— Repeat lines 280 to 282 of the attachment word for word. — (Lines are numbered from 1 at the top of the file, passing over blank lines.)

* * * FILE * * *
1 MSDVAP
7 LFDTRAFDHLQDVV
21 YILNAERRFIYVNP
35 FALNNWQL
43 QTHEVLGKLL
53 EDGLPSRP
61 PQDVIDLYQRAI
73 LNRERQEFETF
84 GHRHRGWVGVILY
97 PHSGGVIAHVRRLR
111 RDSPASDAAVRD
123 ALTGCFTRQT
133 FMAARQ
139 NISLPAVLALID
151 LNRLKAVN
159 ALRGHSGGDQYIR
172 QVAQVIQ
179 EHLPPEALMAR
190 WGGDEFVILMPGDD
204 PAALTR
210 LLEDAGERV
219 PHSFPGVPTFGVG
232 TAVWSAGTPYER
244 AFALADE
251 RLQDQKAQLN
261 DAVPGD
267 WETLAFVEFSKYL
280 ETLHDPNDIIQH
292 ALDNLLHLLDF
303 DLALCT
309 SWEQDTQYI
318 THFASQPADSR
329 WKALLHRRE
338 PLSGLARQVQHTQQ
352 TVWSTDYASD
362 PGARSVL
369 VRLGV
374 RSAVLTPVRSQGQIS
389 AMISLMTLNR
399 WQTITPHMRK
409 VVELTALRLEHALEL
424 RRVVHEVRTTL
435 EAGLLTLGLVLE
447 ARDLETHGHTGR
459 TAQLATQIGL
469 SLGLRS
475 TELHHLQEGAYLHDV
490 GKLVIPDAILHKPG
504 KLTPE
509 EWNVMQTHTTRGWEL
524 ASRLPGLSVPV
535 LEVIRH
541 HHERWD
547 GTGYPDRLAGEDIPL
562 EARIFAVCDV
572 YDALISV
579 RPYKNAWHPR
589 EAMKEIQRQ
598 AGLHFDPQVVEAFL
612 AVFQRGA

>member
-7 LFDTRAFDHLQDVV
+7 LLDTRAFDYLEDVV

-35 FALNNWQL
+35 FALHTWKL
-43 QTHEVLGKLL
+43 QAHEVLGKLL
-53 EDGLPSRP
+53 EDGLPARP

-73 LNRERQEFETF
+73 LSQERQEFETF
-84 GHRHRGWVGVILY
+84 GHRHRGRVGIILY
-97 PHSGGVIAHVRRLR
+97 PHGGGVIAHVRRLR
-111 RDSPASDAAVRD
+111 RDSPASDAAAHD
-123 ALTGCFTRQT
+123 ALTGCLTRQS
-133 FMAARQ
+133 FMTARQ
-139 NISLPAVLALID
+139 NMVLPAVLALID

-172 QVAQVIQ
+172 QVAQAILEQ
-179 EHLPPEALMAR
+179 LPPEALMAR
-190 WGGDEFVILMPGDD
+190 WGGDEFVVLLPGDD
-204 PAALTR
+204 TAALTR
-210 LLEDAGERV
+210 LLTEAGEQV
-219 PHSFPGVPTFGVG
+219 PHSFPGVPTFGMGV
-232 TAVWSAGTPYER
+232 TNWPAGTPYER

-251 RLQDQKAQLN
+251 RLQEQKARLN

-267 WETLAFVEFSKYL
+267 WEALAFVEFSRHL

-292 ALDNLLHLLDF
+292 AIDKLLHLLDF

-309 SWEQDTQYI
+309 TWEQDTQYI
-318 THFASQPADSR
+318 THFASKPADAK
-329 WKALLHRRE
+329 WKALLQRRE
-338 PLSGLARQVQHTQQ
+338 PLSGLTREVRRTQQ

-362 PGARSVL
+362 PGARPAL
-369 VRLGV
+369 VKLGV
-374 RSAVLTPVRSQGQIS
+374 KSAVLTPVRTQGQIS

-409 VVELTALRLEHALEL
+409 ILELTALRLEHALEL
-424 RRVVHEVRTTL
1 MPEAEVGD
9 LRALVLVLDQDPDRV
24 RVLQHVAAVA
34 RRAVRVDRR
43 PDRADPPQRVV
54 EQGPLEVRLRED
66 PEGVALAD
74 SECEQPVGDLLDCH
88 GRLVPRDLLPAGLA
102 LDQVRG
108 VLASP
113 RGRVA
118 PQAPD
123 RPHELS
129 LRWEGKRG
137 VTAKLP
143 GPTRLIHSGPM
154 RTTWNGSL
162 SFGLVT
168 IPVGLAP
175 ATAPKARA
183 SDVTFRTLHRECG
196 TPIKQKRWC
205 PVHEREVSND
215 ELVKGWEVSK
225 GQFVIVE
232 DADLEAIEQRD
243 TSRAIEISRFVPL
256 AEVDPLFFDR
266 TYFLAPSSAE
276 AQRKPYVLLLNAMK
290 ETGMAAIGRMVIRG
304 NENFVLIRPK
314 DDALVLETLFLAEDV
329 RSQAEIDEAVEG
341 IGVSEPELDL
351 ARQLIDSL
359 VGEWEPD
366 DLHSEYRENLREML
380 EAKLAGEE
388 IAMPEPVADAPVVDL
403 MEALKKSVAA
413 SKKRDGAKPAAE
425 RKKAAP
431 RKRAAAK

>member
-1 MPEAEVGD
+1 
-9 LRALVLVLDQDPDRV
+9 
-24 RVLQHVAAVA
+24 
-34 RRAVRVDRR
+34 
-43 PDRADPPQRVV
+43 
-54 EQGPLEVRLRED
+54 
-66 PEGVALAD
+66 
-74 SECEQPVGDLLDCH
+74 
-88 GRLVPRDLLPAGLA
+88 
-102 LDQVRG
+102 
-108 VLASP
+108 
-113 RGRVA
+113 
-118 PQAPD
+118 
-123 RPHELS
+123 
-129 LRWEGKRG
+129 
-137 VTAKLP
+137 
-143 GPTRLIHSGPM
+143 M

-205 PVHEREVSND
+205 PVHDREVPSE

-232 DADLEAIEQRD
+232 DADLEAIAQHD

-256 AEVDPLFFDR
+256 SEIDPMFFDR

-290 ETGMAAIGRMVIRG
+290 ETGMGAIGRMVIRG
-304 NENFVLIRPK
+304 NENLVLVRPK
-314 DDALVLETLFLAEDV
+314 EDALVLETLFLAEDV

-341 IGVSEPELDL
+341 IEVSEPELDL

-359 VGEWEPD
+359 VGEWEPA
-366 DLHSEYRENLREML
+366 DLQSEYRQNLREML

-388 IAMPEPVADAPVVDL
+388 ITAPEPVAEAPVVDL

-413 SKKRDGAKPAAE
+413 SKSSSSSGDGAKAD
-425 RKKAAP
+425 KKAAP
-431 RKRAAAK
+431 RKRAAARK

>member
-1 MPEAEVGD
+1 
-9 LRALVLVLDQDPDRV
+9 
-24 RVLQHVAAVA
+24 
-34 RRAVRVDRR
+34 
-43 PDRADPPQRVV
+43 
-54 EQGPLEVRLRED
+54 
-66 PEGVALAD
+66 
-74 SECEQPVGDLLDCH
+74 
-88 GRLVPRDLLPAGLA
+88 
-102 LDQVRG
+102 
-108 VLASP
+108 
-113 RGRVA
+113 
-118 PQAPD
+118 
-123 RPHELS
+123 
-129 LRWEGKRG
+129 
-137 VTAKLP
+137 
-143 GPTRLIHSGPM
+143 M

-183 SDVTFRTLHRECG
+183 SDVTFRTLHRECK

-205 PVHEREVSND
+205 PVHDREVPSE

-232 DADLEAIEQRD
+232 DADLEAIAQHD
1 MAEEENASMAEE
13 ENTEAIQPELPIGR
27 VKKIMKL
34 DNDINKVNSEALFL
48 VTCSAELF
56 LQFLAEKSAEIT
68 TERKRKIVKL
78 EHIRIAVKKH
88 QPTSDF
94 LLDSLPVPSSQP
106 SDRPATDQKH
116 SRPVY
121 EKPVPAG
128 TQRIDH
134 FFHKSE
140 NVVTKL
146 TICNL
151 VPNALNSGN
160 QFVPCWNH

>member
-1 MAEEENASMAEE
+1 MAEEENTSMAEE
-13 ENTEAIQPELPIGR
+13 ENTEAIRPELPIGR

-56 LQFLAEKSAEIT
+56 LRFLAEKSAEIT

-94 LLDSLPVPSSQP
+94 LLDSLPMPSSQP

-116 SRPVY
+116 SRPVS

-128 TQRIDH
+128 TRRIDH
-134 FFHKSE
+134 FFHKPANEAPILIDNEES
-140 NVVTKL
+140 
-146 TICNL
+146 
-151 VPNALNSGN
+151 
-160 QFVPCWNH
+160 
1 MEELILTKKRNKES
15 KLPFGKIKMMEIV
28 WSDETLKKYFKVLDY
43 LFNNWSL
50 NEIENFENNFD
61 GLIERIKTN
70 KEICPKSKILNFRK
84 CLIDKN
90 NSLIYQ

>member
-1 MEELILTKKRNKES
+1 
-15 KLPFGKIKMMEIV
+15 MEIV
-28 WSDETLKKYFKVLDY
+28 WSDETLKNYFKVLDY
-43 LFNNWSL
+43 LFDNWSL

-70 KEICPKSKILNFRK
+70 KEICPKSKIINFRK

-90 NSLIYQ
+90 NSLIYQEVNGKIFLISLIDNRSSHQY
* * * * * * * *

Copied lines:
121 EKPVPAG
128 TQRIDH
134 FFHKSE